We Don't Talk Anymore
by Charlie Puth (featuring Selena Gomez)

Album: Nine Track Mind (2016)
Charted: 14 9
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  • Charlie Puth wrote this breakup song in Tokyo, Japan. He recalled to MTV News: "I was in my hotel room, at the Mandarin Hotel, looking out at this wonderful city from the top floor, and I called my guitarist who was in the next room and I said, 'Dude, can you come to my room really quickly and play this guitar line?' I didn't have a microphone, so I recorded his guitar with my iPhone, and I put it in the mix. Then, we went to the Philippines the next day, and I put the kick drum in."

    "I remember a conversation I had had with my friend," Puth continued. "He had just broken up with this girl, and I was like, 'So, are you going to talk to her anymore?' And he was like, 'Nah, we don't talk anymore.' I was trying to cheer him up, so I did a dumb little face, and I was like, [singing] 'We don't talk anymore.' I was just trying to cheer him up, but it became a cool melody, and I realized that this guitar beat fit perfectly over it."
  • Puth trades verses with Selena Gomez as both wonder how a past relationship went wrong. "I met up with Selena, and she went through a very public relationship, on and off, and she could just relate to the song and the lyrical sentiment," he said. "I was playing the song for her, and she just started singing the second verse. I got chills. I was like, 'Oh my gosh, that sounds so real. You need to sing on it.' And she said yes."
  • Instead of a bridge, this incorporates a third pre-chorus, which is an unusual tactic for a Top 10 hit, which typically features two. Only three other Top 10 hits in 2016 used three pre-choruses: Kent Jones' "Don't Mind," Meghan Trainor's "No" and Adele's "Send My Love (To Your Lover)."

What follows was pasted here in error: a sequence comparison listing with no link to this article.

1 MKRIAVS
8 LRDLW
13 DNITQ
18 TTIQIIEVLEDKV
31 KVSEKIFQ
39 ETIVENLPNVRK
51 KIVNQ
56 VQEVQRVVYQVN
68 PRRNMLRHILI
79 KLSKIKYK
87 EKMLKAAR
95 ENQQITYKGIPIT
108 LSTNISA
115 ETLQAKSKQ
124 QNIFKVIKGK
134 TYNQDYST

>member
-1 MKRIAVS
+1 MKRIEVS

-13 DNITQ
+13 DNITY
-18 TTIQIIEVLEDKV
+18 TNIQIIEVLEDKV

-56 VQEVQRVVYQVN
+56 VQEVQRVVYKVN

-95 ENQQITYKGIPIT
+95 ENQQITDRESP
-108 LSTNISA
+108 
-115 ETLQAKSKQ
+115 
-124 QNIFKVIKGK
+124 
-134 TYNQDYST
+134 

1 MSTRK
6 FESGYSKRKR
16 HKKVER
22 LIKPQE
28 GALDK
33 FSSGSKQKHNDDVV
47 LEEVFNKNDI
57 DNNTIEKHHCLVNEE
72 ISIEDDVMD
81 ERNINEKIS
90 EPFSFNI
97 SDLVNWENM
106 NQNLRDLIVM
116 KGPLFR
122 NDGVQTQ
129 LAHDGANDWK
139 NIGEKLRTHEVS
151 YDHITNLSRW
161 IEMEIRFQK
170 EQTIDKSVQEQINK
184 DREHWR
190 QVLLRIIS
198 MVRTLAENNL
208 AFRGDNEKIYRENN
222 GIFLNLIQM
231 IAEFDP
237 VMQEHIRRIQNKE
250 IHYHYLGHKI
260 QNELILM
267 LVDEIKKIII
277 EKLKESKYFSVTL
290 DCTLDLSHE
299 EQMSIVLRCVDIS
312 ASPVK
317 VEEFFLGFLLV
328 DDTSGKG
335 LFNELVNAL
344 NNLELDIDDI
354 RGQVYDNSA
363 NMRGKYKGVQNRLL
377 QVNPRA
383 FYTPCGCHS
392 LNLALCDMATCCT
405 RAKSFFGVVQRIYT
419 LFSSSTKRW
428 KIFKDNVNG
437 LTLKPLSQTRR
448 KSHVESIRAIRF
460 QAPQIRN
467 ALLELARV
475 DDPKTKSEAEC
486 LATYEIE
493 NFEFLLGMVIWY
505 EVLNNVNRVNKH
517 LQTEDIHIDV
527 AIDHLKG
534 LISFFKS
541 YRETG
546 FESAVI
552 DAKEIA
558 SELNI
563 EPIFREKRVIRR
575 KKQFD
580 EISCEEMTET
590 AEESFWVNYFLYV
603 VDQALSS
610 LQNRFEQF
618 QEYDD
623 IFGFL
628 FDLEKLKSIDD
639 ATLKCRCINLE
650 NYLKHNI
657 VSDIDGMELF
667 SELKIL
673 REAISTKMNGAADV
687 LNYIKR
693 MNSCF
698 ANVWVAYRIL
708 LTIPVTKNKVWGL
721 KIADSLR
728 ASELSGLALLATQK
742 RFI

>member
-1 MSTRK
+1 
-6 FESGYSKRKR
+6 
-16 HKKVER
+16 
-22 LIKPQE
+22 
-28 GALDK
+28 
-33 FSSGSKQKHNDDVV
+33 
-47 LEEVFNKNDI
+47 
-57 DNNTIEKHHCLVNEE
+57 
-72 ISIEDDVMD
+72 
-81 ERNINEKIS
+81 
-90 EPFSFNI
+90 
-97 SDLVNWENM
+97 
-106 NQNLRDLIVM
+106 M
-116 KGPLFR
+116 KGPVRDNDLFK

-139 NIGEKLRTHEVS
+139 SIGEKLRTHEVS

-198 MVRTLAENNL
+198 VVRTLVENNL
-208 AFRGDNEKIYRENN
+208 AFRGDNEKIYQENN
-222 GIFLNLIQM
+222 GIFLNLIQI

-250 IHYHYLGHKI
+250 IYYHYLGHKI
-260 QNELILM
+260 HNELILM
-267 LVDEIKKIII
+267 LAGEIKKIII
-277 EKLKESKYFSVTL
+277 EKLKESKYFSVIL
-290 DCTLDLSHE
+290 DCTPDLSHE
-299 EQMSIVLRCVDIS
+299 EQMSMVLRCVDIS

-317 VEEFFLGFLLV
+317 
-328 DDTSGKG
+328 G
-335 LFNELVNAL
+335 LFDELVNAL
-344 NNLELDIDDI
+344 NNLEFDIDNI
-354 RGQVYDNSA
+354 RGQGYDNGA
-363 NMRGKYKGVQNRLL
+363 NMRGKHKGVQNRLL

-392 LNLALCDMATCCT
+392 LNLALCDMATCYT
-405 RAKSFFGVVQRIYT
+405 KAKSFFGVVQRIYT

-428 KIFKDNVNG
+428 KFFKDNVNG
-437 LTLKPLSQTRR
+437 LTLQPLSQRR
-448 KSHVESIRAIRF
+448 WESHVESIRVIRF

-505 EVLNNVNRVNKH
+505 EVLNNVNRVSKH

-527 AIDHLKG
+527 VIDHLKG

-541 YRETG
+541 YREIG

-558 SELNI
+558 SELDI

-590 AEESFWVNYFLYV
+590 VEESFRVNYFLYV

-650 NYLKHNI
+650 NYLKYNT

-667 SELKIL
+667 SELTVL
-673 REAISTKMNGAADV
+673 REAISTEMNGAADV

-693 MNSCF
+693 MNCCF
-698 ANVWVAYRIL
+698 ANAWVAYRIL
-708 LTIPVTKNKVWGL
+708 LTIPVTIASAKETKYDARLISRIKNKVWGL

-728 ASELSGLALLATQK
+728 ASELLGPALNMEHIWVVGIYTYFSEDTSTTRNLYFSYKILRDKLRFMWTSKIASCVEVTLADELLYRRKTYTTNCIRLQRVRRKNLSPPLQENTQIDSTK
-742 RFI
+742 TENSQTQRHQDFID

In "We Don't Talk Anymore," Puth takes the lead on the first pre-chorus, Gomez on the second, and they share lead on the third after an instrumental break. These sections reflect the post-breakup jealousy both are struggling with, as neither wants to imagine the other moving on.
  • The original inspiration for the lyrics came about when Puth was driving on Santa Monica Boulevard with his friend, whom he hadn't seen in four months. He recalled to AT40: "Last time I saw him he was so infatuated and in love with this girl, and would literally talk about her every second, and always just literally with the ups and downs and the sideways and whatever."

    "When I saw him after four months of not seeing him, of being on tour, I was like, Oh, how is so and so doing? And he was like, Oh, we don't talk anymore. And literally as he said that I was like, 'We don't talk anymore. We don't talk anymore. We don't talk anymore. Like we used to do.' Simple."
  • Asked by Billboard magazine whether he knew the song would be a hit, Charlie Pugh replied, "To me, the weirder the recording process is, the bigger the hit it will be. It did not happen overnight like 'See You Again,' though. The verse took about a month for me to perfect. Once [we] finished the lyrics over FaceTime... I knew it would be something special."